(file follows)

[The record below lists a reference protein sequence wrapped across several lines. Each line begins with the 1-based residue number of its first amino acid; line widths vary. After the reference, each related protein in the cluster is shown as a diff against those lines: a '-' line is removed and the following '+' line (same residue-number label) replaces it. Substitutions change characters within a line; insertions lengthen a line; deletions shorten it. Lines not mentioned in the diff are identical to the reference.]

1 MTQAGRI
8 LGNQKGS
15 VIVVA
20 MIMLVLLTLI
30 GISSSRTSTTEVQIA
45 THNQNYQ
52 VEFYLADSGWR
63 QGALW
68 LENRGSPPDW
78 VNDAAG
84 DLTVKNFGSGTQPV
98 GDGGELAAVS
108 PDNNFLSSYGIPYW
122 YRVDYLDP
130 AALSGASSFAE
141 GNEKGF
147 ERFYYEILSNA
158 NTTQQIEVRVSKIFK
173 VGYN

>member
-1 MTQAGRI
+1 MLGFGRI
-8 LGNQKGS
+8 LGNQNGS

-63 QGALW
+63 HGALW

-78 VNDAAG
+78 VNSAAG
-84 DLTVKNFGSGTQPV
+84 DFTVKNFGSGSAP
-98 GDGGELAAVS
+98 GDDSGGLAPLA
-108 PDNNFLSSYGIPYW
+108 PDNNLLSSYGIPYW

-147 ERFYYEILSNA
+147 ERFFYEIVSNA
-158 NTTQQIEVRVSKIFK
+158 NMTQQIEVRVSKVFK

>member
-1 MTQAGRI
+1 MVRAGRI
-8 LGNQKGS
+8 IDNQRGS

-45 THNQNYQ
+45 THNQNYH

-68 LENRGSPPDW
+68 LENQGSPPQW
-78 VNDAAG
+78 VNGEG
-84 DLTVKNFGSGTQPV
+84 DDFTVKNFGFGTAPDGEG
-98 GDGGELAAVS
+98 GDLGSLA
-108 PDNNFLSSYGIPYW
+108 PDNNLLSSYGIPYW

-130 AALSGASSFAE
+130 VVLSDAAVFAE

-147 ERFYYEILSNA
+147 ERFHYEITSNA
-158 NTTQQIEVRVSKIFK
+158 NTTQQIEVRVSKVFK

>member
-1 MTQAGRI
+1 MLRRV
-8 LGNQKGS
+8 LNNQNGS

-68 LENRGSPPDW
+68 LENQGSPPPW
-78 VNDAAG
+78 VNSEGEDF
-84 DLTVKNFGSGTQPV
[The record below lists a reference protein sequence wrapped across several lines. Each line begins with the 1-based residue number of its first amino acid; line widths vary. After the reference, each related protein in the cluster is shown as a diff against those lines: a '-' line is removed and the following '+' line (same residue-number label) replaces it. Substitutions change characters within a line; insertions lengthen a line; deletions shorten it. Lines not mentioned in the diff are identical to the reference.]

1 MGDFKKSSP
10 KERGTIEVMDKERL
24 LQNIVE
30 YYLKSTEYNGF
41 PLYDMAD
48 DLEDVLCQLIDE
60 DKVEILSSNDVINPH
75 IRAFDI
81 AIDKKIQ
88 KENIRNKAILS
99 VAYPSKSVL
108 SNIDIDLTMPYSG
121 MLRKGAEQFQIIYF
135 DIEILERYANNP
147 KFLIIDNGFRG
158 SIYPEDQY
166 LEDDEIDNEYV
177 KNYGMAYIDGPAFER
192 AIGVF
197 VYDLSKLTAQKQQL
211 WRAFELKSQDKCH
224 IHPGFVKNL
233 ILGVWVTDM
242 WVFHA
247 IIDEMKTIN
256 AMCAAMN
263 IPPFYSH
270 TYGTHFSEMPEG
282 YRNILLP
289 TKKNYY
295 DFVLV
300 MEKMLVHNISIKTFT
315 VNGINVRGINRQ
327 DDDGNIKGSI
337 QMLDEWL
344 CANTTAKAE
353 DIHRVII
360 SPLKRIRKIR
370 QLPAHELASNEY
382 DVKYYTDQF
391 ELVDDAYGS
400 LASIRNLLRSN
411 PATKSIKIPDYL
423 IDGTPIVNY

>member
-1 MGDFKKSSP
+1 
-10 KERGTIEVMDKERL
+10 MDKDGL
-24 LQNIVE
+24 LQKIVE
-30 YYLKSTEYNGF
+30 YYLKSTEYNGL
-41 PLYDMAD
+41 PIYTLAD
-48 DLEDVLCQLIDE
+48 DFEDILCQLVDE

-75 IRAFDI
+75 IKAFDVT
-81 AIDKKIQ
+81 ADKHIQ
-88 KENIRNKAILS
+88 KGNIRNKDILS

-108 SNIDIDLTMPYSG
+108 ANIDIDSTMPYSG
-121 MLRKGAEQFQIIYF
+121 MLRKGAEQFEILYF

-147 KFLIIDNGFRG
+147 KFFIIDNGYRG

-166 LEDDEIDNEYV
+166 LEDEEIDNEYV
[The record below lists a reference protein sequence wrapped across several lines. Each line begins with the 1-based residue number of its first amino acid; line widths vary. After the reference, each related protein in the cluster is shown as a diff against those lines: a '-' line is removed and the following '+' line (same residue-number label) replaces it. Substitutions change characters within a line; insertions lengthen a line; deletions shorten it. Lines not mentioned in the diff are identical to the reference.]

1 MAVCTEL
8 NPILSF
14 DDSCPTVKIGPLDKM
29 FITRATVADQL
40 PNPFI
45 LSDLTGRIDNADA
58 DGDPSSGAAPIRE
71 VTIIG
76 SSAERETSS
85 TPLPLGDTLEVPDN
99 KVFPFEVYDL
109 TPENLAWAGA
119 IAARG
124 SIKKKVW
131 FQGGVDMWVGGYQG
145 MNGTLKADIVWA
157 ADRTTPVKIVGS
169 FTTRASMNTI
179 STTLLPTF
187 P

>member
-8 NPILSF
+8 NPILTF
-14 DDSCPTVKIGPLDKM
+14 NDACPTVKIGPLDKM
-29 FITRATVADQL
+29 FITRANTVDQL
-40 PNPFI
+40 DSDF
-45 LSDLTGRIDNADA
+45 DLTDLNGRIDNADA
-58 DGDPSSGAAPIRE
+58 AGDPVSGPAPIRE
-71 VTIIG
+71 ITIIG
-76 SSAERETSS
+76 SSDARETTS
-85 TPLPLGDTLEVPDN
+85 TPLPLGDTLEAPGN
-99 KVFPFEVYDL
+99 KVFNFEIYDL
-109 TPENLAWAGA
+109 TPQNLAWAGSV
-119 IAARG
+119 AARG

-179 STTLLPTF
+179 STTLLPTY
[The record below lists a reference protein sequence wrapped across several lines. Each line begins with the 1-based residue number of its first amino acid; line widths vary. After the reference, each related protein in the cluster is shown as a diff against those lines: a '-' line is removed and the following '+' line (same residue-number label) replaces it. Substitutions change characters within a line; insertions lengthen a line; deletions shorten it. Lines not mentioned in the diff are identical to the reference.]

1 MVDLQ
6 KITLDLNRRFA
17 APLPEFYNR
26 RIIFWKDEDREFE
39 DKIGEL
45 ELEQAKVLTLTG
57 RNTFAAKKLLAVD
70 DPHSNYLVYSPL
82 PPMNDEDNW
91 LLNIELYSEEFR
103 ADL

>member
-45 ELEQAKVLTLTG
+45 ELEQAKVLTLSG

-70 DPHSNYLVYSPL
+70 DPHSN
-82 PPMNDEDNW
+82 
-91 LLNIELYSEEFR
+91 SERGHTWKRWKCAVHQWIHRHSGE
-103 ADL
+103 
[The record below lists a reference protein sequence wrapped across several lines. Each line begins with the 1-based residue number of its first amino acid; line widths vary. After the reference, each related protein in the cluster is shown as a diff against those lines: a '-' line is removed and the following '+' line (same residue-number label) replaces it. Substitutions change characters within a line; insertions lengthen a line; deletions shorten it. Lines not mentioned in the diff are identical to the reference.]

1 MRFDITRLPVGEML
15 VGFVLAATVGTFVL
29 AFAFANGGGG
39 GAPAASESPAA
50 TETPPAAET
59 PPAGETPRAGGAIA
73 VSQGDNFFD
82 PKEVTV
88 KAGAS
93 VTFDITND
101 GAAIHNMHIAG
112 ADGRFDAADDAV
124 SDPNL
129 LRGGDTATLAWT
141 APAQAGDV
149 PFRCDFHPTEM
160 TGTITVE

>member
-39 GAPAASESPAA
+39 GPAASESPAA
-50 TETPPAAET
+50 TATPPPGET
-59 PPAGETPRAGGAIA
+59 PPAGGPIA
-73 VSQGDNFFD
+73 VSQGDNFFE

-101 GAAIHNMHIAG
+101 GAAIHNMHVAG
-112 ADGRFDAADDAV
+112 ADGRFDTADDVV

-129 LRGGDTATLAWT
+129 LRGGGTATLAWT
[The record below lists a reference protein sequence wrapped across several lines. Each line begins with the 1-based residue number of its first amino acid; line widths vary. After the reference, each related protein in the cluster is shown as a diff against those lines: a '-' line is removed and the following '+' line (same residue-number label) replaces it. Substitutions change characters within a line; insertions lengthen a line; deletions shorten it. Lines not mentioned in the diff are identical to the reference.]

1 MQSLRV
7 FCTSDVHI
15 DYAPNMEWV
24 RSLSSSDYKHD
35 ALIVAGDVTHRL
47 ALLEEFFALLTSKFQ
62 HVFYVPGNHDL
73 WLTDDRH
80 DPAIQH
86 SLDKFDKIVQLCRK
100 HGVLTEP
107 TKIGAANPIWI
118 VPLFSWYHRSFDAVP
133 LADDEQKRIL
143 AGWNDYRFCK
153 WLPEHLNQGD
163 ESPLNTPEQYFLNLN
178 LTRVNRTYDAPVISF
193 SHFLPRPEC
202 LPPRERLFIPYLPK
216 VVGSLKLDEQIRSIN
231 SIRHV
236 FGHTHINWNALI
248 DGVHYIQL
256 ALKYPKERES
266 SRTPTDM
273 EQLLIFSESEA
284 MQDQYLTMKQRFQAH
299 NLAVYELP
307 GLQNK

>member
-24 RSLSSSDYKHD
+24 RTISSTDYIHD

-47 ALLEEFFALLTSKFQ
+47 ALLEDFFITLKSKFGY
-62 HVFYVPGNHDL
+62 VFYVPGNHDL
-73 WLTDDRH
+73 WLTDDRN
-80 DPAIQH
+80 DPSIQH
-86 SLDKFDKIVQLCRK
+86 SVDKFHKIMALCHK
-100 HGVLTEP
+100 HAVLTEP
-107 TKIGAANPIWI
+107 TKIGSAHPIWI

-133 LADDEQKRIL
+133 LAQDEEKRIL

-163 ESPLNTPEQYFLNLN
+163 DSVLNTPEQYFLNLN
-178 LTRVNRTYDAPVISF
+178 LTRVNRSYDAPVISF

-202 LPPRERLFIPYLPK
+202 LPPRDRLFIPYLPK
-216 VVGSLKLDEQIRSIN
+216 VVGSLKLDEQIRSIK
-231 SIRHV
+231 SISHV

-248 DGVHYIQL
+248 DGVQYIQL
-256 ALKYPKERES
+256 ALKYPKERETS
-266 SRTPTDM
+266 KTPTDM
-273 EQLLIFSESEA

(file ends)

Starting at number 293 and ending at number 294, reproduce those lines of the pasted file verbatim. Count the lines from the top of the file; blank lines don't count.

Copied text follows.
-100 HGVLTEP
+100 HAVLTEP